Even if you have overdrawn, and are aware of the fee (frequently ranging from $25 to $35 per item, plus a daily fee up to $10) you still may not have realized just how big an income stream they are for banks. Many banks earn fully half of their revenue from fee income, of which overdraft charges are the majority.

Predictably enough, as fees have risen, so have consumer complaints.

One of the stickiest complaints rises from banks paying items against overdrawn accounts. Many consumer groups have asserted that a payment against an overdrawn account is essentially a loan, and that in many cases the fee charged is an effective annual percentage rate (APR) in excess of 100%. Such groups want overdraft fees made subject to usury laws limiting the APR that can be charged, and in Indiana this is already occurring.

This is problematic both on concept and implementation. Because overdraft charges tend to be a flat fee regardless of the amount of the overdrawn item, it is somewhat fallacious to look at the effective APR. Customers are charged the same amount whether the item is $10 or $1000 and whether they are overdrawn by $5 or $500. Firms in many other industries also charge fees which might be considered ususious by this standard. Late fees are standard practice for utilities, landlords, and cell phone providers, just to name a few. In any of these cases, a late fee charged may amount to an effective APR in excess of usury limits.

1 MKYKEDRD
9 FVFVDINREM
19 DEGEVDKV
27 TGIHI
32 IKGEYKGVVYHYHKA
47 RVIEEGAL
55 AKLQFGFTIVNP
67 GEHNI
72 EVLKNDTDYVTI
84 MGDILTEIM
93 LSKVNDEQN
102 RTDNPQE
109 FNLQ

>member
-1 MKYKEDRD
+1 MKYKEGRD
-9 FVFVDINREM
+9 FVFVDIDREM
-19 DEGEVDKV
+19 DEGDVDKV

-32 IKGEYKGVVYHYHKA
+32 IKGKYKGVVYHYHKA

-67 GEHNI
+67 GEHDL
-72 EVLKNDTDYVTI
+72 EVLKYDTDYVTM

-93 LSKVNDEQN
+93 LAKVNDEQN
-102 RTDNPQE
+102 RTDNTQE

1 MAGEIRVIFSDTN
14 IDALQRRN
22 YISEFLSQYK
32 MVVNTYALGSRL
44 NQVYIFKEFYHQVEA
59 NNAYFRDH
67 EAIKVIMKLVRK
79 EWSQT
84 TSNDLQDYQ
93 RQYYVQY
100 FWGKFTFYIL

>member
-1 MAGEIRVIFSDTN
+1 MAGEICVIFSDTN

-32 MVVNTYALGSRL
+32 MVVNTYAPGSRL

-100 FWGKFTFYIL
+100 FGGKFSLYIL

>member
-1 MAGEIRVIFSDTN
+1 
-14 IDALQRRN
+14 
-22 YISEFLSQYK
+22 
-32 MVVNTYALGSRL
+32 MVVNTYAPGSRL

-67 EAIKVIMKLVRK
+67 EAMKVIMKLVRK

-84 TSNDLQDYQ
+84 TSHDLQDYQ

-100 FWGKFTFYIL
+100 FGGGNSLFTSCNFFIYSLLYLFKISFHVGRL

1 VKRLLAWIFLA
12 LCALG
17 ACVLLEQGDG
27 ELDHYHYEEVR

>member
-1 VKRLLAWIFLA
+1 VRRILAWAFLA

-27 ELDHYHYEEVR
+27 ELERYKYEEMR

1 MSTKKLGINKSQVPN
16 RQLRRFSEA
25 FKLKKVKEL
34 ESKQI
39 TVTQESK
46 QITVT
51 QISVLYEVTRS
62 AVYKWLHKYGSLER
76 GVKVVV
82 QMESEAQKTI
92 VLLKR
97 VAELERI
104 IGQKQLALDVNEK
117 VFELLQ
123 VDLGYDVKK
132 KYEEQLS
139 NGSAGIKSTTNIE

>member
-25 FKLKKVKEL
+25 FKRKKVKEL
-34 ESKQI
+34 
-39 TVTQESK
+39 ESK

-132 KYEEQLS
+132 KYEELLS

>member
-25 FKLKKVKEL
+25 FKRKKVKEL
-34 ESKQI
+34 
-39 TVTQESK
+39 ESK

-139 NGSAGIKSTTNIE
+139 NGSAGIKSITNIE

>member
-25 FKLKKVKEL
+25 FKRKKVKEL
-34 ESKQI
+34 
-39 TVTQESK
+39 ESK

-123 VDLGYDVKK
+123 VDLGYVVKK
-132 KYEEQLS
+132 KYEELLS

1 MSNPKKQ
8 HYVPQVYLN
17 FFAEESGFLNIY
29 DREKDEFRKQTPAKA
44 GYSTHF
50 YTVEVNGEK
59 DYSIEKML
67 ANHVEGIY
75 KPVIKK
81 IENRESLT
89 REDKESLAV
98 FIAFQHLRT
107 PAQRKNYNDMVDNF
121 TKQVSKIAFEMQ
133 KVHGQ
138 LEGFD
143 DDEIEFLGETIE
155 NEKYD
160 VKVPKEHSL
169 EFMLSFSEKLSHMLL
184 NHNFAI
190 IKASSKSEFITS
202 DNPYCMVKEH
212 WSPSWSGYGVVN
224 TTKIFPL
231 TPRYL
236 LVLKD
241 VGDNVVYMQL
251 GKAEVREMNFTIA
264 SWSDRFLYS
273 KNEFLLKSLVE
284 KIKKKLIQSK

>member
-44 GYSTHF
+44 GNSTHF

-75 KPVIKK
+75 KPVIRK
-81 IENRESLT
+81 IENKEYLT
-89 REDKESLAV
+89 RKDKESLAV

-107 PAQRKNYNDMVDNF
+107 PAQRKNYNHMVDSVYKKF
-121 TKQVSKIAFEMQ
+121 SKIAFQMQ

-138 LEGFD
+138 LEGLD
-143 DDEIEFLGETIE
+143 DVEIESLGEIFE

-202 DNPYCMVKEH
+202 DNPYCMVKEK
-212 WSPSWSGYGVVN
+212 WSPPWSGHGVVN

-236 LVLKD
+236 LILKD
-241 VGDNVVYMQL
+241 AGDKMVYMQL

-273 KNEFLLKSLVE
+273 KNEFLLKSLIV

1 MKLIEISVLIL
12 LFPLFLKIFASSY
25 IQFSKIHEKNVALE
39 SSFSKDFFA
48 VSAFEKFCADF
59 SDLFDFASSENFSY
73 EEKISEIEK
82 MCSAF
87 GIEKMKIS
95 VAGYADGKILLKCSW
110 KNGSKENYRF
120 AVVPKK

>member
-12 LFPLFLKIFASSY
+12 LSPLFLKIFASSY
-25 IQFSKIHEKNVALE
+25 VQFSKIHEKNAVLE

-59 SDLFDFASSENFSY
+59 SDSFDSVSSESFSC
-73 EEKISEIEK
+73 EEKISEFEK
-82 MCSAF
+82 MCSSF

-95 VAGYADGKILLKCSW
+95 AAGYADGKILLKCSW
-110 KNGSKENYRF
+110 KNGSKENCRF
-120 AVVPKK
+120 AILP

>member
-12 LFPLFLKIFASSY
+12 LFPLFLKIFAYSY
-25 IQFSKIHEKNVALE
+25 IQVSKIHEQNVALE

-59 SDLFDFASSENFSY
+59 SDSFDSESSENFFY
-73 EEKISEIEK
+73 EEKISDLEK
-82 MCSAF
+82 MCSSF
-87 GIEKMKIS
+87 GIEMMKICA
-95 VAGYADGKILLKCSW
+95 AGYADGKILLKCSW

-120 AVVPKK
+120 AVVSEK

If overdraft fees are subjected to usury laws, banks have a very simple solution. If the item is returned unpaid due to insufficient funds, no loan can be construed and usury limits can not be made to apply. Banks can continue to charge the same fees, but would deny any item that overdraws an account by any amount. For most consumers this would be much worse than the current practice, because they will pay the same fee to the bank, plus the payee may charge them returned item and late payment fees.